So you think you know how to make a real ‘ Ragu ‘ Bolognaise? You’ve been making this  classic meat sauce for spaghetti forever, right?  But are you getting it authentic enough to please an Italian? Well, there are some expert cooks of real Italian  food in the Good Food Ireland membership, so hopefully they will approve of our Friday Food Fact tips and hints to get your Ragu Bolognaise tasting just right! We’ve added some of their special touches too.

  • Firstly, always start with the best meat. Italians often use a mix of beef and pork mince, to add richness to their ‘ragu’. Always get your mince  from a local butcher – for guaranteed Irish from local farms. It’s better value, homemade mince which often contains trimmings from the most tender cuts of meat, and a balanced proportion of fat which you need for this dish.      
  • Finely chopped onions and celery and crushed garlic are usually added. Carrots  can also make an appearance – finely diced.
  •        Don’t be surprised to find chicken livers in an Italian Bologenese sauce. Chicken livers add smooth silky richness to the end result. Available also from your local butcher – probably frozen so you will need to defrost before use. Prepare by removing any tubes or greeny bits, then wash thoroughly under cold water, pat dry and finely chop.
  •        Always use good quality Italian chopped tomatoes – they have full ripe flavour and a thicker consistency than cheaper tins of chopped tomatoes. An authentic ragu is all about intensity of taste.
  •  Slow cooking is key – this is not a dish to rush. A heavy bottomed saucepan with a lid is ideal. Heat should be  low enough to give just the gentlest of simmering.
  •   Surprise surprise – even though we call this ‘Spaghetti’  Bolognaise, Italians actually prefer to serve their Bolognaise sauce with Tagilatelle. The broader strands of pasta help the sauce stick on more easily. Makes sense to us. We’ll be trying it next time!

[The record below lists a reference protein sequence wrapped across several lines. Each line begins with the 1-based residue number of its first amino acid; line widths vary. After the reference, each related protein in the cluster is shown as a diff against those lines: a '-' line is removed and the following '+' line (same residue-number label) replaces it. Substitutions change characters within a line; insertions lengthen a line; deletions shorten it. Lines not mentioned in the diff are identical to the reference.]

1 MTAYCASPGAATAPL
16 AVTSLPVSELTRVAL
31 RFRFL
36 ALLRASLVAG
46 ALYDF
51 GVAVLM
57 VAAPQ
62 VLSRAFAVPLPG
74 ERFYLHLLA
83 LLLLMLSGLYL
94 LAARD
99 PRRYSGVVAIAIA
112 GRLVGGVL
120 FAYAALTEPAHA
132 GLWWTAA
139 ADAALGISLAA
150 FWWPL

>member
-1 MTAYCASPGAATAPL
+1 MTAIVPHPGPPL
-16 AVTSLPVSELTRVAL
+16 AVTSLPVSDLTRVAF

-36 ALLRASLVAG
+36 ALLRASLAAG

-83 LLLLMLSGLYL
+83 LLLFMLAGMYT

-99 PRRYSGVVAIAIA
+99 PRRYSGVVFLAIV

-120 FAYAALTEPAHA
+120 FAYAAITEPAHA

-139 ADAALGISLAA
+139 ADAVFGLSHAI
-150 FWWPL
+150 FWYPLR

•  For serving, the idea is to toss the sauce through the pasta before dishing into warmed serving bowls.
  •  In Italy, there’s usually a bowl of freshly grated Parmesan on the table for sprinkling on before eating – but you can use a good strong finely grated Irish cheddar style cheese if you prefer   


  • At Toscana Restauant in Dublin City Centre, PJ and Dee Betuci have a very different recipe for Ragu. PJ uses Irish venison and the freshest herbs just picked from the couple’s own vegetable garden at home. PJ serves his Ragu with Rigatoni, a tubular pasta with fine ribbed texture, which has largeish  holes for gathering the sauce inside. The rougher  texture of the pasta also helps the sauce adhere. A delicious and very different approach to this classic,  which probably comes from the game dishes of Tuscany rather than the typical Bolognaise version. 
  •  Tuscany Bistro in Ballina/Killaloe and Castletroy Co. Limerick, offers a classic slow cooked beefy Ragu Bolognaise, made with red wine and served with Spaghetti in the Irish style! This is a serious plateful  –  you won’t be going hungry! 
  • Dunne and Crescenzi chefs  make their Ragu sauce with best Irish Hereford beef from a local butcher. It’s used for a wholesome and filling Lasagna Umbra ‘Dal Forno’ – which means ‘from our oven’, and for pouring over Gnocchi. Mmmm…